Housing officials to lead discussion in Worthington
WORTHINGTON — Last December, Minnesota Housing Commissioner Mary Tingerthal visited Worthington to discuss this community’s housing shortage.
On Wednesday, she’ll return for a day-long discussion to continue to find solutions to the housing issue in southwest Minnesota.
“We are holding what we’ve billed as a housing and community dialogue for southwestern Minnesota,” Tingerthal said. “It’s a little broader of scope in terms of geography than last time. We’re holding it in Worthington in recognition of the fact that Worthington has certainly articulated the shortage of housing as being a key community need.”
Interested participants in the discussion can register by going to www.mnhousing.gov and clicking the “Register Now” link under special announcements and upcoming events.
“Over the last year, we’ve really worked to develop this format that we call a dialogue where Margaret Kaplan, who is our Community Development Director, reaches out several months in advance of wanting to have a regional discussion and really works with people in the community to decide what are the topics that should be on the agenda,” Tingerthal said. “The topics that will be discussed at this meeting might be quite different than the ones we discussed at a similar dialogue in the Brainerd Lakes area.”
The event begins at 8 a.m. Wednesday at the Worthington Country Club. From 8 to 11 a.m., the discussion will focus on lender and real estate professional training. That includes a brief overview of new programs and products from Minnesota Housing from 8 to 9. From 9 to 11, the focus will be on rural development, single-family, guaranteed housing lender training.
At 11, Tingerthal, Warren Hanson from the Greater Minnesota Housing Fund and Colleen Landkamer from USDA Rural Development will talk about housing trends and local perspectives on housing needs.
In the afternoon, topics will range from workforce housing to single family rehabilitation to creating homeownership opportunities. The day concludes with a reception from 4:30 to 5:30 p.m.
“My thought about it is that anybody who is interested in housing and community issues will find something valuable in the discussion,” Kaplan said. “The greater diversity we have of stakeholders, the more creativity you have in the room.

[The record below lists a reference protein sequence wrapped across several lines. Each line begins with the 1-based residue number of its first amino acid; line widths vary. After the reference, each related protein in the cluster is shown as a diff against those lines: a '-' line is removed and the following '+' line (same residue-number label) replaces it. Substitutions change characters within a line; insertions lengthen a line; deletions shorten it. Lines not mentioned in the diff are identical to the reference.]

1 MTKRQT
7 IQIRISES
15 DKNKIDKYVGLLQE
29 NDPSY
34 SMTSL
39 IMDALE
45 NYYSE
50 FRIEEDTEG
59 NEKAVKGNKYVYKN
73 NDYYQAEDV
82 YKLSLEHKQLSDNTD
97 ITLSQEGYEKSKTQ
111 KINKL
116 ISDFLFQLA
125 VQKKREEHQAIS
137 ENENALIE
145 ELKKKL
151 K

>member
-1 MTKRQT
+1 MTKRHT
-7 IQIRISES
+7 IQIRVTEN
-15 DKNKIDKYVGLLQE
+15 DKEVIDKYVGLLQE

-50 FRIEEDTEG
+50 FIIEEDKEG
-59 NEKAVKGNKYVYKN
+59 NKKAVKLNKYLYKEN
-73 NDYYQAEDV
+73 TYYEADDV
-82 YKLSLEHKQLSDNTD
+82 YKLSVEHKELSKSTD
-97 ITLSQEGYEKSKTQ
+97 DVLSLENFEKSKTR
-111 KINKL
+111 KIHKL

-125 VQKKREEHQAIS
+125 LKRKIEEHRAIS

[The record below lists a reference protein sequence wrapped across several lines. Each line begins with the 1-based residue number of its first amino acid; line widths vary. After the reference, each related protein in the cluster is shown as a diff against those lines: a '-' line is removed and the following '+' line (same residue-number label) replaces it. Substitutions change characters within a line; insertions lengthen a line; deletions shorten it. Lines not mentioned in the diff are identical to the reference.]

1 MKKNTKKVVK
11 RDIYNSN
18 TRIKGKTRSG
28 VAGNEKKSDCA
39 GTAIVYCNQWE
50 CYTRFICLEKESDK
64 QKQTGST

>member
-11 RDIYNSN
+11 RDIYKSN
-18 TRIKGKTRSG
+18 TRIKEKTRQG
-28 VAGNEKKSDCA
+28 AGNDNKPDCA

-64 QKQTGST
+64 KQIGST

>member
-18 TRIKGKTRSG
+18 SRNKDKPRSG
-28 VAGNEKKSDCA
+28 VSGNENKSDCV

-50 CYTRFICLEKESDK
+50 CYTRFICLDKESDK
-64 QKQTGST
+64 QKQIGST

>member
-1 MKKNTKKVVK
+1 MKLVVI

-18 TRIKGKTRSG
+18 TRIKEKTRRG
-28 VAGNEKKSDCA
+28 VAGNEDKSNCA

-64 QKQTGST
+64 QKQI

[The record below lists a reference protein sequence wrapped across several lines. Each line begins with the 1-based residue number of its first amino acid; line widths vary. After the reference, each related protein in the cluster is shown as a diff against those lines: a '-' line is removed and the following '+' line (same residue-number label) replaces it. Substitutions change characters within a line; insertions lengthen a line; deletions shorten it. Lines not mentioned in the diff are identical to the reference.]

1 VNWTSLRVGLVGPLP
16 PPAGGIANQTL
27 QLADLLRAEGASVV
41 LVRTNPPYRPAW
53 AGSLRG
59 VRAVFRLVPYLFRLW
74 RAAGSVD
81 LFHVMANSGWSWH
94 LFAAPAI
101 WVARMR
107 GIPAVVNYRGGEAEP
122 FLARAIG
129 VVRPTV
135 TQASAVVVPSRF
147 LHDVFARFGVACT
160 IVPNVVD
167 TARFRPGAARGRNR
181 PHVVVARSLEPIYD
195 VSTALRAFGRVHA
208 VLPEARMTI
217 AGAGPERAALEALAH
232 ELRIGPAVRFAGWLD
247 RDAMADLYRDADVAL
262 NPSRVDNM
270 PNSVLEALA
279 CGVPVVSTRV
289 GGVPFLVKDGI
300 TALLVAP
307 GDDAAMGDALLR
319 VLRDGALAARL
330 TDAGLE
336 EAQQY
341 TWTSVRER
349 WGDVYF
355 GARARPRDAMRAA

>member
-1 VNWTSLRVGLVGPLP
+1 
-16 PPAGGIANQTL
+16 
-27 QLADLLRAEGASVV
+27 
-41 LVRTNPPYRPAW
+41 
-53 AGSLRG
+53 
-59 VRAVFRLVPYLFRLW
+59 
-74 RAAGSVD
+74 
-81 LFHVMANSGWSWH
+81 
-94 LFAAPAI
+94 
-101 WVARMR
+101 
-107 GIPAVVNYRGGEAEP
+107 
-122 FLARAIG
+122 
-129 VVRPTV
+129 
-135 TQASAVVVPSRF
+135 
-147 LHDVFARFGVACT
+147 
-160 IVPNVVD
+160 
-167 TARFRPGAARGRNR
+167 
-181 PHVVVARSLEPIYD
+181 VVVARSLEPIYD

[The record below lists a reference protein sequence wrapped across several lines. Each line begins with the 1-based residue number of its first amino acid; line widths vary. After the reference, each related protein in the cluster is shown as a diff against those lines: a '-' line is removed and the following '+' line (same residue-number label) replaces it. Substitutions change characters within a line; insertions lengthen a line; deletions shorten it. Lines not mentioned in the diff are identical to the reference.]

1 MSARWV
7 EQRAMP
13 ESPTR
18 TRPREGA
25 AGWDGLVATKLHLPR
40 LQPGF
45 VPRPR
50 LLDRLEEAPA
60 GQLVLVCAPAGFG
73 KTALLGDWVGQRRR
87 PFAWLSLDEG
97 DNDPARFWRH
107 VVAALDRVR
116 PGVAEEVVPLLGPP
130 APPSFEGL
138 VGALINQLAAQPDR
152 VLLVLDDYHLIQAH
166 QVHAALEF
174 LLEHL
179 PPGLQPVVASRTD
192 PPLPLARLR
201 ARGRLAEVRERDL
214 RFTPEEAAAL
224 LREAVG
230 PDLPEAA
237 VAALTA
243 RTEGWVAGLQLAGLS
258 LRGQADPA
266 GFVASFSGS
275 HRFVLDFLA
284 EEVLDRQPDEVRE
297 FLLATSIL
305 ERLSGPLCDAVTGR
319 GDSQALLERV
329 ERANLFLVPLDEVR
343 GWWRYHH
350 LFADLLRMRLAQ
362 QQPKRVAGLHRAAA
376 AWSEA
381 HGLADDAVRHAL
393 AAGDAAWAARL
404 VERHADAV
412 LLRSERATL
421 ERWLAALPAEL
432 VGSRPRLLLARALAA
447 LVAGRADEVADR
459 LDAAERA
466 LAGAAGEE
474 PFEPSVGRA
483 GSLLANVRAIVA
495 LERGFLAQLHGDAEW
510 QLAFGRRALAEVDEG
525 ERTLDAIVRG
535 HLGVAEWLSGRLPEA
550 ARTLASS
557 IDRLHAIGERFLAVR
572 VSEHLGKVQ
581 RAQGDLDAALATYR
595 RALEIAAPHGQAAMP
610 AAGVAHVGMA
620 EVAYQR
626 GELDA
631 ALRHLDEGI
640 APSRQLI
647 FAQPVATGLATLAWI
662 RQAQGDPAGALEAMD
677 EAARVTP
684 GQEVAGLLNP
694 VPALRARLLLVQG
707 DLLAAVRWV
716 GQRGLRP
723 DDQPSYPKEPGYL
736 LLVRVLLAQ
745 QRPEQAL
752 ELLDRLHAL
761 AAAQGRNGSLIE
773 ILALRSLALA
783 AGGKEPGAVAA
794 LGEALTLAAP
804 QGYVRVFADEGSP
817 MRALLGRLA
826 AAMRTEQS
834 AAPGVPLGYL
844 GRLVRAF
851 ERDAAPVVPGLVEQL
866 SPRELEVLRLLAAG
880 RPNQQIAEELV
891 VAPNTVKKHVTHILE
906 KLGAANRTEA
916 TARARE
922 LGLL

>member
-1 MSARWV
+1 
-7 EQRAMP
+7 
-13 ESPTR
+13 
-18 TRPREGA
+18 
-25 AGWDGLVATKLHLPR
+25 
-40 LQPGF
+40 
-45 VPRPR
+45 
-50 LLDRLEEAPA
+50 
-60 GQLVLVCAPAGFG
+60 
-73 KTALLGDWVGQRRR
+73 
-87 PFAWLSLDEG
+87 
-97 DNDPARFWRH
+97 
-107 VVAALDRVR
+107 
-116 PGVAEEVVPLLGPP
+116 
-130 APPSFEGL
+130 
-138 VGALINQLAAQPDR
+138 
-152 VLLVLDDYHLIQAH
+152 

“Certainly having those employers is going to be critical, because we hear that lack of housing is a barrier for economic development,” she continued. “Having local community leaders in the room is going to be important because the strength of communities is having folks living there who are working, who have their kids in school. Having folks from the school is going to be important — social service agencies, communities of faith and just average citizens who care about the future of their communities. I think it’s going to be a good discussion.”
Tingerthal explained there are some state incentives available. However, it’s a competitive process, meaning communities who come together to address the issues have a better chance to receive the aid.
“The governor did come out in his legislative package with his jobs and housing initiative, and we were successful with his leadership and a great embracing of it with legislators, as well of this $10 million housing and job growth initiative,” she said. “It really was because of dialogues in places like Worthington and Roseau that we’re able to bring some new resources to the table. Being there, hearing your employers, hearing your Chamber of Commerce as well as your public officials talk about just what a negative impact it is to not have the housing resources available (is beneficial).
It’s going to be the ideas brought forward from the local communities that’s going to make the necessary changes, Tingerthal said.
“Our real goal is to have the leadership in these communities really understand that they need to come to the table with their ideas,” she said. “The way that manifests itself is all of the resources we have at Minnesota Housing are awarded on a competitive basis. This housing and job growth initiative is no exception.
“It’s going to be those communities that really roll up their sleeves and get developers and employers and local funders to the table together to really bring their strongest game into the competitive funding cycle.”
While the event will be in Worthington, it’s a dialogue for the entire region.
“I think it’s going to be really good,” Kaplan said. “People are going to learn a lot. They are going to learn a lot about what’s working in various parts of the state.”
Community Content Coordinator Aaron Hagen may be reached at 376-7323.